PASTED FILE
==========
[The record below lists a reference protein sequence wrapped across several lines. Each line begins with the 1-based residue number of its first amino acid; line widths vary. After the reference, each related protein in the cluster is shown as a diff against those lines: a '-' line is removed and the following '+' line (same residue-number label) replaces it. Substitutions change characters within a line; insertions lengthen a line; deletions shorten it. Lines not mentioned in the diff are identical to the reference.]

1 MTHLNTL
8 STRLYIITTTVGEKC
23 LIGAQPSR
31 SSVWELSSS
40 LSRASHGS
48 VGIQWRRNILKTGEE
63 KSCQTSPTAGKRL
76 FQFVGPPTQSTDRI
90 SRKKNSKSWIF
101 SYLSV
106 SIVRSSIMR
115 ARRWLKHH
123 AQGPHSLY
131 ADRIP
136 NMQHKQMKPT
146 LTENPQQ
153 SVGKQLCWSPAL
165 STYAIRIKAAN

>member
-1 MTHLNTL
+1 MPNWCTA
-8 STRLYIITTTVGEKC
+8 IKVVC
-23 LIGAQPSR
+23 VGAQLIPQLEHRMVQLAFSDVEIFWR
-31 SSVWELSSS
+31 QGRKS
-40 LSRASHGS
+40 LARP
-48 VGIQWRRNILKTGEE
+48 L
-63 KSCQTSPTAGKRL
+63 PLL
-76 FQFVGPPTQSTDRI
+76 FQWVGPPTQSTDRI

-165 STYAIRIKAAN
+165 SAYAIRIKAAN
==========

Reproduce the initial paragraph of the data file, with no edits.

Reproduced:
[The record below lists a reference protein sequence wrapped across several lines. Each line begins with the 1-based residue number of its first amino acid; line widths vary. After the reference, each related protein in the cluster is shown as a diff against those lines: a '-' line is removed and the following '+' line (same residue-number label) replaces it. Substitutions change characters within a line; insertions lengthen a line; deletions shorten it. Lines not mentioned in the diff are identical to the reference.]